- The prospect of short-term cessation of hostilities in Libya depends on the success of Berlin talks on 19 January.
- Talks aim to secure a ceasefire and form a political agreement between rival factions in Libya.
- An initial peace deal is likely although progress towards a binding political agreement faces significant challenges.
- Limiting increasing international involvement will be key to securing a lasting agreement between the LNA and GNA and may result in further talks.
Talks in Berlin on 19 January aim to halt escalating international involvement in Libya and establish conditions for peace negotiations. The talks are expected to involve the UN, US , Russia, UK, France, China, Turkey and Italy. The negotiations come amid intermittent fighting between the self-styled Libyan National Army (LNA) and Tripoli-based Government of National Accord (GNA) forces since the start of an LNA advance in April 2019.
The US Secretary of State Mike Pompeo has said that Washington is looking to address three key issues in Berlin:
- A ceasefire between the LNA and GNA
- A unification agreement between Libyan factions
- A halt on international involvement in the conflict
There is a limited prospect of securing any consensus on the more lasting issues. The ability to secure deals on these agreements will depend in part on what compromises the two sides are willing to make. It will also depend on international pressure and incentives offered to the LNA and GNA.
The Berlin talks are likely to secure ceasefire agreements by the GNA and LNA to halt hostilit ies, though the long-term prospect of a cessation in fighting is unclear. Both sides have been previously receptive to ceasefire deals. Although 14 January Moscow talks did not result in a ceasefire after LNA leader Khalifa Haftar walked out, he later agreed to comply with a 11 January ceasefire agreement following talks with German Foreign Minister Heiko Mass. The involvement of so many countries in the Berlin talks may mean that there is significant pressure on both sides to agree to halt fighting.
The success of any long-term cessation in fighting will depend on a lasting political agreement between the LNA and GNA. Previous international efforts to secure ceasefires have broken down due to irreconcilable goals. A May 2019 ceasefire failed after the GNA rejected any halt in fighting without confirmation of an LNA withdrawal. The LNA also rejected the ceasefire, choosing to continue an offensive to c apture Tripoli.
Prospect of a political deal
A lasting agreement in Libya is likely to only be signed in part. The Berlin talks aim to follow a UN roadmap to unite Libya economically, militarily and politically. For a successful deal, the LNA and GNA must agree to joint control over key institutions such as the Central Bank of Libya and the National Oil Corporation as well as to the formation of a caretaker government to oversee elections and military unification.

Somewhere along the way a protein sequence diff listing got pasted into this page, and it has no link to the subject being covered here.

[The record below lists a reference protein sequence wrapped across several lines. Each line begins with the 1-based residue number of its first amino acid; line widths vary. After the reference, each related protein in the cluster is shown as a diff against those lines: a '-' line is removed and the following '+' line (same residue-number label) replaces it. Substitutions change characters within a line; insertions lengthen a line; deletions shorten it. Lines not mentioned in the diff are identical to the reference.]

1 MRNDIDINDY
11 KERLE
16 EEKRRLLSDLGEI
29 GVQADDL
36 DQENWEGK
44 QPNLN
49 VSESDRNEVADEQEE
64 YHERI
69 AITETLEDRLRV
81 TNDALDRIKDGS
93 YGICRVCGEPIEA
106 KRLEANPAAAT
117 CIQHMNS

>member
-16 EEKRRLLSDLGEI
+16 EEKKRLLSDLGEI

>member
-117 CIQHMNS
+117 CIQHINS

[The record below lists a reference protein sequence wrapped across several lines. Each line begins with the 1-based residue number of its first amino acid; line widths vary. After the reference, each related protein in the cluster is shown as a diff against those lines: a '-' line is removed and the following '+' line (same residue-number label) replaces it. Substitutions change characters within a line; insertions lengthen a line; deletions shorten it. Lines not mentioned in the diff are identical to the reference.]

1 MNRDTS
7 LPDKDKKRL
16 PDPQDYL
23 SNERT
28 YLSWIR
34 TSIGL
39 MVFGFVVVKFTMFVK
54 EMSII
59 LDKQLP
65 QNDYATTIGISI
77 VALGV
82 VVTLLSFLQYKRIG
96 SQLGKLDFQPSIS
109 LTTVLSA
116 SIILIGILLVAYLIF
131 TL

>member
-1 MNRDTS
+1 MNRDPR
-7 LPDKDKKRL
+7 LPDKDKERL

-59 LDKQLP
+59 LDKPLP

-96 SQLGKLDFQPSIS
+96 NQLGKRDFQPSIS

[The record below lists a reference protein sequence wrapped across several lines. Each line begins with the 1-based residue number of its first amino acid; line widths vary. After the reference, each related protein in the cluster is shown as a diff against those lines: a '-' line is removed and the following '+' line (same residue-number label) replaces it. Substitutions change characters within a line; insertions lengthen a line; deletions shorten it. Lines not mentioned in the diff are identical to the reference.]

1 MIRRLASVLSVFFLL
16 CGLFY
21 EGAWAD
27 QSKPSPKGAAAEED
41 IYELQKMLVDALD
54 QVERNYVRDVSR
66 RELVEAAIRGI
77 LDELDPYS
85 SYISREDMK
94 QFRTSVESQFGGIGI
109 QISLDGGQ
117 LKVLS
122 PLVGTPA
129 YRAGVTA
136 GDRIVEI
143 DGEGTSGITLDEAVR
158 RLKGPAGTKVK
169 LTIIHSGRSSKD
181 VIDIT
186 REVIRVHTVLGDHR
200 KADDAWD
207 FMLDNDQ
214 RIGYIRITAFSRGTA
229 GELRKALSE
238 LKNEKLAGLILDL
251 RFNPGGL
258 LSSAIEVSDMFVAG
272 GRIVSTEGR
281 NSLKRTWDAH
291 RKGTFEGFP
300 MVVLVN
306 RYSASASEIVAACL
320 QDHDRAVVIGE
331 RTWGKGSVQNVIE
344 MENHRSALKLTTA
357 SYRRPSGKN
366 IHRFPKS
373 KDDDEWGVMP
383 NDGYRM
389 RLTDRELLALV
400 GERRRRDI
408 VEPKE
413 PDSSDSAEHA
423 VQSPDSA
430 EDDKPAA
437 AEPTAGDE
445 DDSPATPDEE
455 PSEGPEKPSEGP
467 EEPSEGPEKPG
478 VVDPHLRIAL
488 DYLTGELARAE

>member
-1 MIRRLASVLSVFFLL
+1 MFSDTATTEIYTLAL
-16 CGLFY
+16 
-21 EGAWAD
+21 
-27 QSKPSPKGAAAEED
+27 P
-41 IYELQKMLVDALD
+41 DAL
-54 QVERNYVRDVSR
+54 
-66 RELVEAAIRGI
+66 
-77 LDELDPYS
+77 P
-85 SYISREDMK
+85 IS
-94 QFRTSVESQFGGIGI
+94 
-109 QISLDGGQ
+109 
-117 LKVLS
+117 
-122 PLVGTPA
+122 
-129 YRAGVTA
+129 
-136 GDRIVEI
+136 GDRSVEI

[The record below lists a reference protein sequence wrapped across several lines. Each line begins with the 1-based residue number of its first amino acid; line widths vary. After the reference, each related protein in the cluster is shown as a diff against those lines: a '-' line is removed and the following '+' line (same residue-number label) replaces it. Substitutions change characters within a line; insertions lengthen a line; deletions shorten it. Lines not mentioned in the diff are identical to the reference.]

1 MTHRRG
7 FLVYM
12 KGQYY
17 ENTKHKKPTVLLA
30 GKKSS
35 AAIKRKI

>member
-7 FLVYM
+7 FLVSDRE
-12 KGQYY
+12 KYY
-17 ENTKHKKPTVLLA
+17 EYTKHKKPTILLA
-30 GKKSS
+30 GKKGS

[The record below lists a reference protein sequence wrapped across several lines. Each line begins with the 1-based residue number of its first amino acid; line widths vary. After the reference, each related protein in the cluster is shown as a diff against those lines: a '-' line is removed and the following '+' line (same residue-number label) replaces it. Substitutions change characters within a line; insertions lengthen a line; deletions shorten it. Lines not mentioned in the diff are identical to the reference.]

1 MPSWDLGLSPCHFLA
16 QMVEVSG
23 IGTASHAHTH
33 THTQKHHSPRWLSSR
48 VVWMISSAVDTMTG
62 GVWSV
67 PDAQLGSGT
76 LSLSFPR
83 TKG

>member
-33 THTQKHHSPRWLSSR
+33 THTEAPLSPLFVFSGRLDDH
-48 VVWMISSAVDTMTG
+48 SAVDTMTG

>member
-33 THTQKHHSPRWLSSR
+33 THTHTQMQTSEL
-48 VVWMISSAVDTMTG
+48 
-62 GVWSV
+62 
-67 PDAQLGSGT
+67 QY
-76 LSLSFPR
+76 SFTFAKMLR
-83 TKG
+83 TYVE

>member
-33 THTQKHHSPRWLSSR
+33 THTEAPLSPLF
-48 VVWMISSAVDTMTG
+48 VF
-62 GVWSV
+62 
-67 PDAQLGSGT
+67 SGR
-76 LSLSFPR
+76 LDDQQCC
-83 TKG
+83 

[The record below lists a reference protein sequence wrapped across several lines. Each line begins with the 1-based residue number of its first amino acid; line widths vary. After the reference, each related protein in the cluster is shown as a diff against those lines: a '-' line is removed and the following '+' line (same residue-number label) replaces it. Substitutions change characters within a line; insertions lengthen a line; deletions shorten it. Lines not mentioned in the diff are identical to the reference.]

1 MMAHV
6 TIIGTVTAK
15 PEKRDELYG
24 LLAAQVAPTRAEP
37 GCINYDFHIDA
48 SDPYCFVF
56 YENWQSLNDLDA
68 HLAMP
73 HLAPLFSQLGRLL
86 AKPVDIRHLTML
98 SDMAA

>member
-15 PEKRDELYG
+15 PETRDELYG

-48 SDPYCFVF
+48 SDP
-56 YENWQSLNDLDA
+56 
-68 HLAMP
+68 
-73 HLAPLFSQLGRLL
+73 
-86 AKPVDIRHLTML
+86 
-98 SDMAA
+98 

Military unification is a major barrier to any deal. LNA leader Khalifa Haftar has previously taken an uncompromising stance which may hinder future agreements. He has repeatedly insisted on LNA dominance in any future military, and his demands for the disbanding of GNA forces during the Moscow talks indicates little willingness to change.
A political agreement between the two adversaries also presents a major obstacle to any deal being reached. The UN plan includes a joint committee of 14 political figures from each side to form a government and prepare for elections. The LNA may be unwilling to agree on a balanced committee as they currently control large areas of eastern and southern Libyan territory. Furthermore, the GNA will be reluctant to hand over any authority in Tripoli to the LNA. Repeated attempts to resolve the political dispute in recent years have proved unsuccessful. A tentative February 2019 agreement to hold elections after talks in Abu Dhabi failed after an escalation in fighting.
Berlin talks are unlikely to secure a full halt on foreign military interference, though countries backing the GNA and LNA may reach a limited agreement on halting further involvement. The talks aim to address this by securing international consensus to adhere to a UN arms embargo on Libya.
There has been increasing international support for both factions in recent weeks. Ankara said they would deploy forces to Libya to support the GNA following a Turkish parliamentary agreement on 2 January. Al-Araby Al-Jadeed reported that the UAE and Egypt delivered military reinforcements to Haftar’s forces in December 2019. The support of foreign forces and delivery of military supplies reduces the incentives for either the LNA or GNA to agree to a deal and increases the likelihood of further international involvement.
Libya presents a key strategic opportunity for Turkey. The country is likely to seek significant guarantees of GNA influence in any political agreement before agreeing to scale back involvement. Ankara has used its links with Tripoli to enforce its territorial claim in the Mediterranean, agreeing to a controversial maritime border deal with the GNA in December. The maritime agreement presents an additional threat to talks. Athens has threatened to use an EU veto to block any peace agreement unless it includes a scrapping of the December maritime deal between the GNA and Ankara.
Egypt and the UAE are unlikely to agree to any deal that sees the LNA concede to the GNA. Both countries oppose Turkish influence in Libya and Egypt has repeatedly stated its refusal of having a Turkish-backed government on its western border.
If states reach an initial agreement on halting further involvement, it is possible that this may lead to future negotiations with more significant results. Though, any such negotiations would require all international parties to respect an embargo and would require a continued ceasefire.
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